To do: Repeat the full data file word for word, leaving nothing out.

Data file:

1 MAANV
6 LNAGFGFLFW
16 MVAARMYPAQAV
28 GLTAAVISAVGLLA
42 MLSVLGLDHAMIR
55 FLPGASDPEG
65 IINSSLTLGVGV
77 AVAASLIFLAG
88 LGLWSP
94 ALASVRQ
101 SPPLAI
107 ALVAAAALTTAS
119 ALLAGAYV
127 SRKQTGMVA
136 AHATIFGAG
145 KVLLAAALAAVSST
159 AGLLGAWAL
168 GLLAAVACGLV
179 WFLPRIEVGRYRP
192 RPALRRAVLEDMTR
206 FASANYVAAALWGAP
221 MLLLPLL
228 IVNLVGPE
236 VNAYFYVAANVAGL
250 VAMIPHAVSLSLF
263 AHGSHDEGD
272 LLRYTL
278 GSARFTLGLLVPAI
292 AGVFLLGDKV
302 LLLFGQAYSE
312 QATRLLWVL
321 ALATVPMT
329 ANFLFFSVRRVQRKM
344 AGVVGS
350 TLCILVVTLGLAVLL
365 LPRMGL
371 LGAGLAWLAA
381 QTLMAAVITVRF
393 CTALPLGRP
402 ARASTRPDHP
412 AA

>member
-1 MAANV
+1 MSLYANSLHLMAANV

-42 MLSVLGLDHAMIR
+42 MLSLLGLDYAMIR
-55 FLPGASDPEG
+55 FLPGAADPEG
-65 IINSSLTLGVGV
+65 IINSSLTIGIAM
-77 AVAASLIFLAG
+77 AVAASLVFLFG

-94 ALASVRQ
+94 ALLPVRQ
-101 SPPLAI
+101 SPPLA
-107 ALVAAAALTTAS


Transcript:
1 MAANV
6 LNAGFGFLFW
16 MVAARMYPAQAV
28 GLTAAVISAVGLLA
42 MLSVLGLDHAMIR
55 FLPGASDPEG
65 IINSSLTLGVGV
77 AVAASLIFLAG
88 LGLWSP
94 ALASVRQ
101 SPPLAI
107 ALVAAAALTTAS
119 ALLAGAYV
127 SRKQTGMVA
136 AHATIFGAG
145 KVLLAAALAAVSST
159 AGLLGAWAL
168 GLLAAVACGLV
179 WFLPRIEVGRYRP
192 RPALRRAVLEDMTR
206 FASANYVAAALWGAP
221 MLLLPLL
228 IVNLVGPE
236 VNAYFYVAANVAGL
250 VAMIPHAVSLSLF
263 AHGSHDEGD
272 LLRYTL
278 GSARFTLGLLVPAI
292 AGVFLLGDKV
302 LLLFGQAYSE
312 QATRLLWVL
321 ALATVPMT
329 ANFLFFSVRRVQRKM
344 AGVVGS
350 TLCILVVTLGLAVLL
365 LPRMGL
371 LGAGLAWLAA
381 QTLMAAVITVRF
393 CTALPLGRP
402 ARASTRPDHP
412 AA

>member
-1 MAANV
+1 MSLYANSLHLMAANV

-42 MLSVLGLDHAMIR
+42 MLSLLGLDYAMIR
-55 FLPGASDPEG
+55 FLPGAADPEG
-65 IINSSLTLGVGV
+65 IINSSLTIGIAM
-77 AVAASLIFLAG
+77 AVAASLVFLFG

-94 ALASVRQ
+94 ALLPVRQ
-101 SPPLAI
+101 SPPLA
-107 ALVAAAALTTAS